Against Monopoly

defending the right to innovate

Monopoly corrupts. Absolute monopoly corrupts absolutely.

Copyright Notice: We don't think much of copyright, so you can do what you want with the content on this blog. Of course we are hungry for publicity, so we would be pleased if you avoided plagiarism and gave us credit for what we have written. We encourage you not to impose copyright restrictions on your "derivative" works, but we won't try to stop you. For the legally or statist minded, you can consider yourself subject to a Creative Commons Attribution License.


9th Circuit Appeals Court Says Its Ok To Criticize Trademarks After All.

In a frighteningly bizarre Orwellian case, a guy who criticized the fact that an organization was trying to trademark the word 'freecycle' got sued for trademark infringement because he used the word in his criticism. The organization even got a lower court to issue a preliminary injunction preventing the guy from 'disparaging' the trademark.

Fortunately, the 9th Circuit Appeals Court freecycled the case back to reality - ruling that not only was there no trademark infringement here, but also declaring that federal law doesn't recognize an action for trademark 'disparagement'.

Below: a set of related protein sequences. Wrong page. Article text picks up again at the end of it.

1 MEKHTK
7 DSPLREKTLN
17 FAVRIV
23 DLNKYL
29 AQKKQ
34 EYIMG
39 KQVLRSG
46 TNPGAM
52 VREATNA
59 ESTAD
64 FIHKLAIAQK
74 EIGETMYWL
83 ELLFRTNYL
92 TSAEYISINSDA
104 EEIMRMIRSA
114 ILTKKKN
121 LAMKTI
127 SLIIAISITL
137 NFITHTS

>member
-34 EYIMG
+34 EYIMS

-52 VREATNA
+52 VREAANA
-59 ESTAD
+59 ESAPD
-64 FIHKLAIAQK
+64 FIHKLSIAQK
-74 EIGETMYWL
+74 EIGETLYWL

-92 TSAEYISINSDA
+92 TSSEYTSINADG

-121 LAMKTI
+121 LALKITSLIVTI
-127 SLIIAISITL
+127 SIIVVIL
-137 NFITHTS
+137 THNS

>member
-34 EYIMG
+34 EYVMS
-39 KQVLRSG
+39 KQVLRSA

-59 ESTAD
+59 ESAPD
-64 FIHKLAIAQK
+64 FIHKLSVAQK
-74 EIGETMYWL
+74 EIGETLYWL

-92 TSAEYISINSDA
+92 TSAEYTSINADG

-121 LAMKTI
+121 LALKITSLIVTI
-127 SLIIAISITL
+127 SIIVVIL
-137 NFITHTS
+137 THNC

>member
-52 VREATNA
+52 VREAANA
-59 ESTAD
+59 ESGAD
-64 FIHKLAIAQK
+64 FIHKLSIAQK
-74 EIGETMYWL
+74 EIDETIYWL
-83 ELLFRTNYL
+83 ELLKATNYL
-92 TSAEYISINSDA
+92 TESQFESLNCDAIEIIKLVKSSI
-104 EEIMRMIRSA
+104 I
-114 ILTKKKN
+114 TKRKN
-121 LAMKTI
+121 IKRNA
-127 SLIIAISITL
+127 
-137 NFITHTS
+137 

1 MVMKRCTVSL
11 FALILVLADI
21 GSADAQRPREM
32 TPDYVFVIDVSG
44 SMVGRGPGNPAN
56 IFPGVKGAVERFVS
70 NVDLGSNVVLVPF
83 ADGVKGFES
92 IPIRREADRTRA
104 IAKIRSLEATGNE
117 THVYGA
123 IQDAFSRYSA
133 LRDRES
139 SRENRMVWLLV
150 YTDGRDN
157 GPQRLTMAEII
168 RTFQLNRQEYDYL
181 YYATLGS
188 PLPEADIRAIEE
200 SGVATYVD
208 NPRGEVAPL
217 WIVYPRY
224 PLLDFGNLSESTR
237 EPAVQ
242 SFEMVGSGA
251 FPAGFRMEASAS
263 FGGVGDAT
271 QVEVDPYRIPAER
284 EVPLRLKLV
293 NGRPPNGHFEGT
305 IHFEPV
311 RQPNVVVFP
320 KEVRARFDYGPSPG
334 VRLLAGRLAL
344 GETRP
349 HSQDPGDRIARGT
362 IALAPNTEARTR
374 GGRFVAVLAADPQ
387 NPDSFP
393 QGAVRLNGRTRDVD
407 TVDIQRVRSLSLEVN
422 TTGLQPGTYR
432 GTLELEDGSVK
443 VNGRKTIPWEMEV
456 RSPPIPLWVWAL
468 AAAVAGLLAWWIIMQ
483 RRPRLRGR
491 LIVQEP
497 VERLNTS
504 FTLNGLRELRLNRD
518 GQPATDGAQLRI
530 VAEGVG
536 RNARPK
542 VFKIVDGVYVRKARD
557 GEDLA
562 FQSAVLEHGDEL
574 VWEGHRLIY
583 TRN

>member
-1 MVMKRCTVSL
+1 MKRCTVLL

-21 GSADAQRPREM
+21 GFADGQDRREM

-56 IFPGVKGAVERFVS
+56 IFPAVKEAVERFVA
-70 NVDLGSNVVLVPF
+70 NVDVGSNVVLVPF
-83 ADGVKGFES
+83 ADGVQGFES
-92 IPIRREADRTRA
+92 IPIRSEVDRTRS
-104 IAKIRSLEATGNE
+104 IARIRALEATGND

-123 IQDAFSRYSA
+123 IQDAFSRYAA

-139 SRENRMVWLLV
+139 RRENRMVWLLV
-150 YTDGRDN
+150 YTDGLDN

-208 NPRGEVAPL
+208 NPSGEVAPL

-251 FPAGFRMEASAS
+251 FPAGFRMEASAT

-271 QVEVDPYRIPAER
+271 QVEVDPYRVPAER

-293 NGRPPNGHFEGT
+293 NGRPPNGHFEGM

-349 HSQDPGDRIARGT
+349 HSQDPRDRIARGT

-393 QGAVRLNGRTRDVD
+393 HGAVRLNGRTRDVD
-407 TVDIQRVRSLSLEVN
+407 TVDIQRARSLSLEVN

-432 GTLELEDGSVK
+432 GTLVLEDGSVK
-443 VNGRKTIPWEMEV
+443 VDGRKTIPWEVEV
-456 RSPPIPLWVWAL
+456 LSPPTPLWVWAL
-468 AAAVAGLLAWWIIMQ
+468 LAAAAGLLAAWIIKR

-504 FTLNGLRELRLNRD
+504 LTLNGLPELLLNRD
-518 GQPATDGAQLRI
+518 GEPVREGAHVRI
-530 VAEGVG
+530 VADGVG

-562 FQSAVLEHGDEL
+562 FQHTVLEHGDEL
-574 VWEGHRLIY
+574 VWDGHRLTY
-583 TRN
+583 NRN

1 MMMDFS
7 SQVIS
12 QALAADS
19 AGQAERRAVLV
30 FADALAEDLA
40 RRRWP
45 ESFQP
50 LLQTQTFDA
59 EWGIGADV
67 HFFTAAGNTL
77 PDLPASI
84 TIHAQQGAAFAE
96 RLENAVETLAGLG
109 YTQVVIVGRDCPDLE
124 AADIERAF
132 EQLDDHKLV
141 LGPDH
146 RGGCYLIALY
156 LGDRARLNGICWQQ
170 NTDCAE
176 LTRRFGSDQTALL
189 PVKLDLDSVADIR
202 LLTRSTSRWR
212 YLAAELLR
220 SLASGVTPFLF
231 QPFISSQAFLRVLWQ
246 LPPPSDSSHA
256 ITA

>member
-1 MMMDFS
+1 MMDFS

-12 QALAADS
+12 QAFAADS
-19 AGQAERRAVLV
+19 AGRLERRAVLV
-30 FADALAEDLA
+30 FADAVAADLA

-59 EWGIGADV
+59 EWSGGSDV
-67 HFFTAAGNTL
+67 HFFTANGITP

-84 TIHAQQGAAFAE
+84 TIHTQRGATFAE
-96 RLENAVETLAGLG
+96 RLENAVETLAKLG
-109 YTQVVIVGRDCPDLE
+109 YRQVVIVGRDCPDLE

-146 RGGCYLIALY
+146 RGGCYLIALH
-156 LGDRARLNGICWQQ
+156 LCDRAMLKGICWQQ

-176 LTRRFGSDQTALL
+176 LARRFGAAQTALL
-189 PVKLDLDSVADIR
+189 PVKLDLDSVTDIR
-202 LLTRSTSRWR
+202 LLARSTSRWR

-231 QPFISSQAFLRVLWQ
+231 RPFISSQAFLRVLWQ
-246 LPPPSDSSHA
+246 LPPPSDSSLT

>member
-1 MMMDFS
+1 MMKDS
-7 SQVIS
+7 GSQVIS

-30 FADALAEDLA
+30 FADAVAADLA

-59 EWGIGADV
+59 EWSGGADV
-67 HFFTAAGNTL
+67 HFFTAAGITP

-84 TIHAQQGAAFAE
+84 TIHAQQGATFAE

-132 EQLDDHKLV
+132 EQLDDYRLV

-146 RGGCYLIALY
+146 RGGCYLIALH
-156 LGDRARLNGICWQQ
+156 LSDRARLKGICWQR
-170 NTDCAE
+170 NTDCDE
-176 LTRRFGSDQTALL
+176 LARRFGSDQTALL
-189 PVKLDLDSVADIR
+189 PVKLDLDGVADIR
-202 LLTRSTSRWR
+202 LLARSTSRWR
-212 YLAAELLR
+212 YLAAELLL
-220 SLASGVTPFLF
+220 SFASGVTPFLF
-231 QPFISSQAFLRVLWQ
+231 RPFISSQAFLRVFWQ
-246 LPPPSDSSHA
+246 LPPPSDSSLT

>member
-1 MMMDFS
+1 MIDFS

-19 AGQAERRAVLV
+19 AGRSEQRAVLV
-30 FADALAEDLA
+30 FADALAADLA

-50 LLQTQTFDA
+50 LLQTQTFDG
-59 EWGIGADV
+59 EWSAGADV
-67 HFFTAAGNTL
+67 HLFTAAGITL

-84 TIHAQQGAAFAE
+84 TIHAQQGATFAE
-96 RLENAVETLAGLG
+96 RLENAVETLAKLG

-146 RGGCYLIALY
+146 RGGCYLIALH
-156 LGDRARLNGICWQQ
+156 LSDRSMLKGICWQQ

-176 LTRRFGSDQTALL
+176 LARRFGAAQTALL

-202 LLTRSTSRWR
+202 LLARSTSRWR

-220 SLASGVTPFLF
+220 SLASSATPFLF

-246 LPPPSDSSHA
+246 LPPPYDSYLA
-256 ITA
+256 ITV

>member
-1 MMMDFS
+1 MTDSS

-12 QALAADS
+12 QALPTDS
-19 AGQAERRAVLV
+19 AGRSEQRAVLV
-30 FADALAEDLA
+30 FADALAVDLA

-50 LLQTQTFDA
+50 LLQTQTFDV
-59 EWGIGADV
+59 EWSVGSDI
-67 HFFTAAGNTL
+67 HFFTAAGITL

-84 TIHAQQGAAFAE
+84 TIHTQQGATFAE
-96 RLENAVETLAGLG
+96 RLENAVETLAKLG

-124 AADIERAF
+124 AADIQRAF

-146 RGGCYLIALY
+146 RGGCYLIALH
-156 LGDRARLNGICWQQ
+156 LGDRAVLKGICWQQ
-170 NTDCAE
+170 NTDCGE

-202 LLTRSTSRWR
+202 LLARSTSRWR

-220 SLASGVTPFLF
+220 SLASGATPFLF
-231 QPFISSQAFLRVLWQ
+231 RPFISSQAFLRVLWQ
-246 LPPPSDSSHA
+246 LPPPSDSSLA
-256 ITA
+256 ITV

PDF link to the case here.


An interesting paper :

Intellectual property scholars have begun to explore the curious dynamics of IP's negative spaces, areas in which IP law offers scant protection for innovators, but where innovation nevertheless seems to thrive. Such negative spaces pose a puzzle for the traditional theory of IP, which holds that IP law is necessary to create incentives for innovation.

This paper presents a study of one such negative space which has so far garnered some curiosity but little sustained attention - the world of performing magicians. This paper argues that idiosyncratic dynamics among magicians make traditional copyright, patent, and trade secret law ill-suited to protecting magicians' most valuable intellectual property. Yet, the paper further argues that the magic community has developed its own set of unique IP norms which effectively operate in law's absence. The paper details the structure of these informal norms that protect the creation, dissemination, and performance of magic tricks. The paper also discusses broader implications for IP theory, suggesting that a norm-based approach may offer a promising explanation for the puzzling persistence of some of IP's negative spaces.

Via Alea Blog.

Laurent -

There has been a previous post about that paper on this site. It is indeed a fascinating read.

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